Well, maybe not everything, but the three books I've read since I last posted are fairly diverse. There was a fantasy noir, a contemporary romance, and a middle reader fantasy. Hmmm....I guess they were all fantasy novels to some extent.
'Low Town' by Daniel Polansky is a gritty cross between a fantasy novel set in a pre-Industrial, faux-European world and a classic detective novel. It's set in a land totally devoid of technology but full of magic. The protagonist is a former cop, now drug dealer, who begins investigating the disappearances and murders of several children in his neighborhood. Of course, his former colleagues don't want him anywhere near the case, but he's not so easily dissuaded. Along with the standard fantasy novel trappings of wise men and wizards-gone-wrong, there are also healthy sprinklings of Chandler and even Lovecraft, making this a novel that spans genres.
I have admitted elsewhere in the past to being an unabashed Jill Shalvis fangirl and 'Animal Magnetism' was a strong reminder of why. Her heroes are strong alphas who never cross the line into being "alpholes". Her heroines are not idealized "stick insects" with Mensa IQs. (Though they usually are pretty damned smart and the heroes always find them incredibly sexy, even in their grungiest clothes and covered in muck.) There are communication issues, but not ones so large that they threaten to completely derail the relationship. And, the sex is always mind-bendingly hot. Add in a gaggle of cute, abandoned, and occasionally damaged animals, and you have a real winner of a Romance.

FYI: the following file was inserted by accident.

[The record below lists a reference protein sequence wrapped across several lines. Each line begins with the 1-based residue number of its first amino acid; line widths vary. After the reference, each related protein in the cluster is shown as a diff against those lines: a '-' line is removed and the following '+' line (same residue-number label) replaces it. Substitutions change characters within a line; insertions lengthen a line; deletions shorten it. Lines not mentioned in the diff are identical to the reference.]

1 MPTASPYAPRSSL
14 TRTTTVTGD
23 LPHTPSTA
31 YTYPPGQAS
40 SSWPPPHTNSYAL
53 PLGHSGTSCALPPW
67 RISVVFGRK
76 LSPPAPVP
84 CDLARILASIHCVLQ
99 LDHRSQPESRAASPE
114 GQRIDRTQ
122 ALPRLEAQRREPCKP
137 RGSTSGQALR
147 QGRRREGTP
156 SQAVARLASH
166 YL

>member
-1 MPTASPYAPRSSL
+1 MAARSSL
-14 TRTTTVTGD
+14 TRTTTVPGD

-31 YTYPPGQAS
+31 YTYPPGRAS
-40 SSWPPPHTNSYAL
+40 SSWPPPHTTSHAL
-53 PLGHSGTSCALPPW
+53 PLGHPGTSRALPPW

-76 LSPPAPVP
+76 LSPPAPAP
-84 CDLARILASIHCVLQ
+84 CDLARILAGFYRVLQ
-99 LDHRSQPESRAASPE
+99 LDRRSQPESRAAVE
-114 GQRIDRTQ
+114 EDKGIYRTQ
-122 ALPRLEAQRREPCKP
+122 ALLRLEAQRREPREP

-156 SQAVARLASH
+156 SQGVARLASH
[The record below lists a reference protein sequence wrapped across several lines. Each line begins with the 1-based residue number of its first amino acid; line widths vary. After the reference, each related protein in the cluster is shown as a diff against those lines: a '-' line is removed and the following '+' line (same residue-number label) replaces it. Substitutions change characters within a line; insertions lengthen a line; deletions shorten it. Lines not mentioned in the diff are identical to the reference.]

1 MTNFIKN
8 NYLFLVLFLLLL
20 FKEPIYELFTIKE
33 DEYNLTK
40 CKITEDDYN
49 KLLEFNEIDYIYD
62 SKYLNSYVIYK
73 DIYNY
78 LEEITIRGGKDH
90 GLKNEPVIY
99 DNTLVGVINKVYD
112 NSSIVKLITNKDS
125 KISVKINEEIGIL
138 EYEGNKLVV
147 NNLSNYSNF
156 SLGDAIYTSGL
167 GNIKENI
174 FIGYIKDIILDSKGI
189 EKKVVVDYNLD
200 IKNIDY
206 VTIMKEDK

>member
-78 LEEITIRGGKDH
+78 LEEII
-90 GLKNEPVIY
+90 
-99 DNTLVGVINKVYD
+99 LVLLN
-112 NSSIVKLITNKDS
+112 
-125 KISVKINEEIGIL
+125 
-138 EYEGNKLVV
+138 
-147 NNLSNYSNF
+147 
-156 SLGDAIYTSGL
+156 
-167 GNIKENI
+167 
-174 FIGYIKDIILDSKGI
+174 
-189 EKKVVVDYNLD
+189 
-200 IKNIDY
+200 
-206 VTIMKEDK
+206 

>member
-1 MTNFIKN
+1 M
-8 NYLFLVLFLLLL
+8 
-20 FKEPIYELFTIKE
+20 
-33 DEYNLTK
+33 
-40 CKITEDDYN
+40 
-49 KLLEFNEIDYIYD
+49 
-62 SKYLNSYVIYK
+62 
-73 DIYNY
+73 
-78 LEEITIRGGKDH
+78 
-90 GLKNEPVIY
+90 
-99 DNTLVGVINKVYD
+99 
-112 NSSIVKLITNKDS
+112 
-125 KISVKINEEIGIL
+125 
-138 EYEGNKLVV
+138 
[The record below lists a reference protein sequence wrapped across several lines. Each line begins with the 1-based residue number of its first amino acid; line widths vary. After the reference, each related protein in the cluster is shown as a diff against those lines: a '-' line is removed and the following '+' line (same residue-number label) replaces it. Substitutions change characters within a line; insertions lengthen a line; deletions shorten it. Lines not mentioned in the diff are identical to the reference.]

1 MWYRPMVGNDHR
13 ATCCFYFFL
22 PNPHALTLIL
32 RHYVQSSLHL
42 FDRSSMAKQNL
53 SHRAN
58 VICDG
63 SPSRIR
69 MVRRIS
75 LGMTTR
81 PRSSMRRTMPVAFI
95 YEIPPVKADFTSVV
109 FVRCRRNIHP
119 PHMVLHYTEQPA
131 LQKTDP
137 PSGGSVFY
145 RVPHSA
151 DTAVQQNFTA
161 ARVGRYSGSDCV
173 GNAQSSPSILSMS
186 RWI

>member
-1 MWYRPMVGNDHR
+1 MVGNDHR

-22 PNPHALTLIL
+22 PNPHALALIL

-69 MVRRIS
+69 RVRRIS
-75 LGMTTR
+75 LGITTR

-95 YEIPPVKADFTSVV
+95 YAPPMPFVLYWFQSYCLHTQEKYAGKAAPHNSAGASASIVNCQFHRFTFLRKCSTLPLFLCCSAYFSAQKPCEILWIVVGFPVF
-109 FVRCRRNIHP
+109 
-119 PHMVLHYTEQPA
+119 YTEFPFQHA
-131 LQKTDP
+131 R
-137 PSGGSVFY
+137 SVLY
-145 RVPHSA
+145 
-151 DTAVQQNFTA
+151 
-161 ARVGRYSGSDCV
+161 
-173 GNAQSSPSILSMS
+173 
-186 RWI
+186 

And, finally, for pure escapist fun, there's Eva Ibbotson's 'The Secret of Platform 13'. Although I've read a number of Ms. Ibbotson's romance novels--which were originally published for adults, but later marketed to teen readers--I had somehow never managed to pick up one of the number of fantasy novels she had penned for younger readers.I'm so very glad to have finally rectified that situation. I love folk and fairy tales, and 'Platform 13' had so many of the elements that draw me to those old stories: strange creatures, secret royals, kidnapped babies, a secret entrance to a magical world, a clever heroine, etc., etc. This would make a great read-aloud for anyone who needs to keep a child (or children) entertained for an afternoon. Or, just the perfect novel for the book-loving child you used to be to curl up with on a rainy evening.
And, lest you think I never read beyond genre fiction, the book I'm reading right now is pure Book Club Bait. So far, it isn't too precious, but I'll let you know more tomorrow.